More than just honey, beekeepers contribute to safeguard nature
The Maya Golden Landscape (MGL) beekeepers are versatile and hardworking Belizeans earning a sustainable livelihood and securing wealth in nature for future generations.
The Maya Golden Landscape (MGL) farmers wake up every day before the sun rises, filling a gallon of water, tucking boots, grabbing a sharp machete and head to their farms. The MGL beekeepers are also farmers and have incorporated apiculture as a climate-smart practice in their farms, to diversify income and conserve forests.
Beehives in an agroforestry farm provides bees with a healthy environment for them to reproduce and for the MGL beekeeper to harvest 100% organic bee produce. | Photo: Sayuri Tzul/Ya’axché
Bees work every day to sustain life on Earth and are easily taken for granted. A world without bees will become a poor, hungry and less colourful place. The MGL beekeepers recognized the direct and tangible importance of bees as pollinators. In nature, bees have the responsibility to keep ecosystem services functional. Pollination goes beyond fertilising flowers and it keeps forests standing; consequently, providing a home to wildlife, fertile soils, freshwater and clean air, on which every living organism depends on.
In farms, bees pollinate over 80% of food crops—the human body source of nutrients and energy. Bees pollinate crops such as tomatoes, pumpkins, allspice, cabbage, pepper, vanilla, coffee, corn and much more, all of which can be found growing in the Maya Golden Landscape. Apiculture has added so much more diversity and productivity to the MGL beekeepers’ farms and contributed to a significant increase in crop yields. Hugo Tobar, a beekeeper from Bladen village, says “You can listen to their buzzing as if they stay in the cornfields and ever since I have added the beehives, my farm has higher yields.”
Cornfields ready to harvest! MGL farmers notice higher yields of crops while practicing beekeeping. | Photo: Sayuri Tzul/Ya’axché
The apicultural practices and its products are in global demand due to its medicinal benefits and pollination service it renders. The MGL beekeepers see this demand as an opportunity to have a business. Young MGL beekeeper and entrepreneur from San Pedro Columbia, Nelvin Requena, started his apiary a couple of years ago along with his brother. Today, Nelvin has 40 beehives and intends to continue expanding into commercial beekeeping, harvesting honey, pollen, bee wax and many other value-added products. Nelvin shares with us that, “All profits have been invested into my beekeeping materials,” and that he likes apiculture because “beekeeping is sustainable farming that helps protect forests.”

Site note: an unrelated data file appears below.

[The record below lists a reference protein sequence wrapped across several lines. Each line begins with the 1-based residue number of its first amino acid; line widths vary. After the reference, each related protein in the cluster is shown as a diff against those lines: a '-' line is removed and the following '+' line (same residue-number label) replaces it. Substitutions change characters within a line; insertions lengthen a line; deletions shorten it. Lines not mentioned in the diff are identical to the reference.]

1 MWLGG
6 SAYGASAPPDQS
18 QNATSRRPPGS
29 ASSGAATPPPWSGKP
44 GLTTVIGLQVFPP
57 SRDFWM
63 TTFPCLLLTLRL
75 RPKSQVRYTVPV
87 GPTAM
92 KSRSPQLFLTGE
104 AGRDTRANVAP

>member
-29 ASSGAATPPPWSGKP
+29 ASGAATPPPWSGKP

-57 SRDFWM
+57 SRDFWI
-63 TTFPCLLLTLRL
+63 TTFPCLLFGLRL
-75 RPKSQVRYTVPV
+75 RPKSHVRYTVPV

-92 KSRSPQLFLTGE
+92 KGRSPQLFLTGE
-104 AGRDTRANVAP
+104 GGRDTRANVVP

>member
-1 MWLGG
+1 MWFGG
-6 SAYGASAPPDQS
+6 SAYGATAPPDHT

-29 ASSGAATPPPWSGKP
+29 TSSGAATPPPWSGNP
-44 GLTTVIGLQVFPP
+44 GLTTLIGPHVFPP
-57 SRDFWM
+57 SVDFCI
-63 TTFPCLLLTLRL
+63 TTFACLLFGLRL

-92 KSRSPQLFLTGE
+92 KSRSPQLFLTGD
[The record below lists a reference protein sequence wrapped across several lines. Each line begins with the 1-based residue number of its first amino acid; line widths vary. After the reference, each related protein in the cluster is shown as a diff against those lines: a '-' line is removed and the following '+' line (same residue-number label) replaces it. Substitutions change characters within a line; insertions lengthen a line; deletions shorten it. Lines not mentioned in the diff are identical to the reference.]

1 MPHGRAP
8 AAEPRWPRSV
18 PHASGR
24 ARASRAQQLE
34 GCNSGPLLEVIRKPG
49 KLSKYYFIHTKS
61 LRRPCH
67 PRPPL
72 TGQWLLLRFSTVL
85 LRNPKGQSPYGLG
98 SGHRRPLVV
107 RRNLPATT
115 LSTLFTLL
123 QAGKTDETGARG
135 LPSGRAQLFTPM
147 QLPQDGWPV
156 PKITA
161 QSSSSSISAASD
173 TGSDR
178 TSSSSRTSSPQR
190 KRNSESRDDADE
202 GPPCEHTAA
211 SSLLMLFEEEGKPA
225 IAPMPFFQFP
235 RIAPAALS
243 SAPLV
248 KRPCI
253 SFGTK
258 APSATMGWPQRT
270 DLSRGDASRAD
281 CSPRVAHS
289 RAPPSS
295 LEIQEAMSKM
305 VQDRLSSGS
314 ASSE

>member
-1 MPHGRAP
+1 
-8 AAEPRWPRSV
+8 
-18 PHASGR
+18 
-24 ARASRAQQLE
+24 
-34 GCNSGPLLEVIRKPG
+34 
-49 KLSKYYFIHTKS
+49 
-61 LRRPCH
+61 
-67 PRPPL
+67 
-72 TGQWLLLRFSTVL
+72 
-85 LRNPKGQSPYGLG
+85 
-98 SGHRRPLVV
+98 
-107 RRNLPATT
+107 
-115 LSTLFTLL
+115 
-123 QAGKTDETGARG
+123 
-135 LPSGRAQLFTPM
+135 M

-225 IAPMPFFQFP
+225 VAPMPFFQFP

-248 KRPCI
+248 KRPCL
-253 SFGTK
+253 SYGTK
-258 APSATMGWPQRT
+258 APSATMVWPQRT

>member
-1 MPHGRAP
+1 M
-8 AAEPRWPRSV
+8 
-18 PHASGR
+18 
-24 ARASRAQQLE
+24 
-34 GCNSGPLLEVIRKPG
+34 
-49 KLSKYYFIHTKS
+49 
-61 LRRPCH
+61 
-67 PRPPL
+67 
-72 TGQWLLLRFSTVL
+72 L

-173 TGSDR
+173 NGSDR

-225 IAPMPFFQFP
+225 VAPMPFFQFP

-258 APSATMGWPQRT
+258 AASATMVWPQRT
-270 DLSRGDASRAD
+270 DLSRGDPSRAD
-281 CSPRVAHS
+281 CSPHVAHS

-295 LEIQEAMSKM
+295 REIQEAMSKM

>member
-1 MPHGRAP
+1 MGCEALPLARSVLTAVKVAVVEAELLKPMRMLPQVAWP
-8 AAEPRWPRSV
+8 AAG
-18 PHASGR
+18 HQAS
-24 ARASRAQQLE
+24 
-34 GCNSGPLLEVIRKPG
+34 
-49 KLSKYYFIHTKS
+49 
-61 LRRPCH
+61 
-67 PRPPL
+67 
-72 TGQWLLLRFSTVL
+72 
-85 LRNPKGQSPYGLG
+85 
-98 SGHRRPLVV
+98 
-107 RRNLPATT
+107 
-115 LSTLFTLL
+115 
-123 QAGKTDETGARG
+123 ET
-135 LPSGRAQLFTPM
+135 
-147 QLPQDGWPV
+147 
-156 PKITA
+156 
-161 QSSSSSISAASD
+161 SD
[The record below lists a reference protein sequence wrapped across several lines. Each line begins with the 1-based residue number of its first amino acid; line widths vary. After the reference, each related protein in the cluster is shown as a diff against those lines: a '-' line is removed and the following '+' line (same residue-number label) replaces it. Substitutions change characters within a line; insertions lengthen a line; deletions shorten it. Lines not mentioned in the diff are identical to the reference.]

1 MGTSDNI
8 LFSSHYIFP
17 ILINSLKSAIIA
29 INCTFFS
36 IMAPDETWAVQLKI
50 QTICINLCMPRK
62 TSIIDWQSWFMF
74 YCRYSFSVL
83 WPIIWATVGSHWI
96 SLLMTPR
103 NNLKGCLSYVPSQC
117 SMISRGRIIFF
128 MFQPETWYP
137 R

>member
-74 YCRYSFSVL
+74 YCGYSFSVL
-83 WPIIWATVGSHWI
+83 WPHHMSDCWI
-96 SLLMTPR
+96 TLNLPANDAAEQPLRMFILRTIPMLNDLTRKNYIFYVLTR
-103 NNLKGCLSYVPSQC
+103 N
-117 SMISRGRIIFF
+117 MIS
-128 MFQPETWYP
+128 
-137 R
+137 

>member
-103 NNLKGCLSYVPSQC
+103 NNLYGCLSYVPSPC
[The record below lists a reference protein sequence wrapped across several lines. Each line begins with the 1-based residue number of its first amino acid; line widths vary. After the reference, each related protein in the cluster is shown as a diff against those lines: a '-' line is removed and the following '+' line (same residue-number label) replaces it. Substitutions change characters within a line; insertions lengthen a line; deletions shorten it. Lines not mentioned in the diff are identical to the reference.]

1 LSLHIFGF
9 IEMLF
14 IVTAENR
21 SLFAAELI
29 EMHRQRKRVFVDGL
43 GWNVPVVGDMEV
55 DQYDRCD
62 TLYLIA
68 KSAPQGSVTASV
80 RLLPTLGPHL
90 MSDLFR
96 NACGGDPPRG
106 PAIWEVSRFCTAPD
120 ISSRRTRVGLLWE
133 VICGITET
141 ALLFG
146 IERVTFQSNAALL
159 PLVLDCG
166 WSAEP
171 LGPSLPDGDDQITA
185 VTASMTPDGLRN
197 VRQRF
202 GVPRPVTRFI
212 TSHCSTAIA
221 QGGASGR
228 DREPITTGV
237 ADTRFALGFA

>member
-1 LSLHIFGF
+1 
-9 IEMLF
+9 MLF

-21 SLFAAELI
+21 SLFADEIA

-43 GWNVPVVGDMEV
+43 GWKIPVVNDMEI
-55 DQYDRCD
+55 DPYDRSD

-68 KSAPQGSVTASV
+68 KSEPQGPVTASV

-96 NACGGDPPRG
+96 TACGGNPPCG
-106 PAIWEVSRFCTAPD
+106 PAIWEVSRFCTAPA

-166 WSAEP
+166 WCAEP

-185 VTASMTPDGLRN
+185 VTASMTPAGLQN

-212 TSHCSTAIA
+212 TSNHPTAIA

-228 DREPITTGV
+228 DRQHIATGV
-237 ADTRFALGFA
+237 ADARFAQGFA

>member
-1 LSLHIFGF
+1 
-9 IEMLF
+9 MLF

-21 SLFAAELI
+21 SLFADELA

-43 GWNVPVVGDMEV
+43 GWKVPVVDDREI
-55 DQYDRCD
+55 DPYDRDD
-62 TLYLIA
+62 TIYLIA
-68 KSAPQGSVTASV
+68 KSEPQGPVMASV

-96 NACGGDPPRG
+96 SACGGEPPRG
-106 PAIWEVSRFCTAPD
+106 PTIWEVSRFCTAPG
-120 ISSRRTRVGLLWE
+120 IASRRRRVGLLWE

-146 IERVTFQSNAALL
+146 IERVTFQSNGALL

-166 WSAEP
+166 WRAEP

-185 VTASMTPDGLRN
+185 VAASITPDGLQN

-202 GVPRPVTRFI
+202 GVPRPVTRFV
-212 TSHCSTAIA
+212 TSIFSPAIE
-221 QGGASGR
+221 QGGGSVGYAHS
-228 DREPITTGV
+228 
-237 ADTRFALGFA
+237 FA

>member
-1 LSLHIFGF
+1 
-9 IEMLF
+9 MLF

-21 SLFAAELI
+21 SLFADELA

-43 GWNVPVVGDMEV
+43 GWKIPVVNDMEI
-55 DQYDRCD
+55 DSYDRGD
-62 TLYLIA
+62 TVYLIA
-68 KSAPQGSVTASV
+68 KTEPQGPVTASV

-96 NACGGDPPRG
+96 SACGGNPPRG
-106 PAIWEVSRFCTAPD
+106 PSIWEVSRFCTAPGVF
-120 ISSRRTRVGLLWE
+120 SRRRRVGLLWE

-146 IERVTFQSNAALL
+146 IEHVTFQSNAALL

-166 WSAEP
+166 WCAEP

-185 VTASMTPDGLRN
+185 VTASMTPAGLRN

100% organic bee produces bee wax, honey and pollen. | Photo: Sayuri Tzul/Ya’axché
The MGL farmers and beekeepers do not use pesticides and implement organic fertilisers and Inga alley cropping to add nutrients to the soil. Pesticides can kill and contaminate apiaries, which may end up contaminating the human body through the ingestion of food. The MGL Beekeepers work arduously to ensure their bees have access to healthy vegetation and productive farms for communities to access organic and nutritious farm produce.
In just two years, nine MGL beekeepers have harvested over 4,000 pounds of honey. One of the most experienced beekeepers, Juan Tut from Trio village, has become a mentor to other young men and women in the communities, encouraging them to start their own apiaries. Juan says, “Without any knowledge, I started with just one bee box.” At present, he has over 4 years of beekeeping experience and all his knowledge comes from practicing apiculture and observing bees.
MGL beekeepers harvesting honey at Maya Mountain North Forest Reserve. | Photo: Sayuri Tzul/Ya’axché
The Inter-American Foundation, Gesellscheft für Internationales Zuzammenarbeit – Caribbean Aqua-Terrestrial Solutions and the European Union/ICCO Cooperation Forest Governance Project have supported the MGL beekeepers with equipment, technical support and capacity building training. Orlando Cucul, a young and enthusiastic farmer and beekeeper from Big Falls village, has participated in climate-smart farming training and is really excited to develop his apiary and learn from the other farmers. Orlando stated that “Exchange visits to see other farmers with Ya’axché changed my mind set on farming.” Orlando encourages others to practice beekeeping because “it is nothing difficult to do.”
Honey bees working to produce sweet organic honey. | Photo: Sayuri Tzul/Ya’axché
Beyond sustainable agriculture, Ya’axché has also included the first scientific research on bees in Belize. With the help of farmers, 25 bee species have been identified in five agroforestry farms and in three protected areas across the Maya Golden Landscape. The MGL beekeepers continue caring for their beehives and treat bees as partners in sustainable farming and conservation. Ya’axché plans to recruit beekeepers and continue working towards conservation action that contributes to a large-scale change.
Ya’axché’s research and monitoring team collecting bee samples in Bladen Nature Reserve. | Photo: Ya’axché
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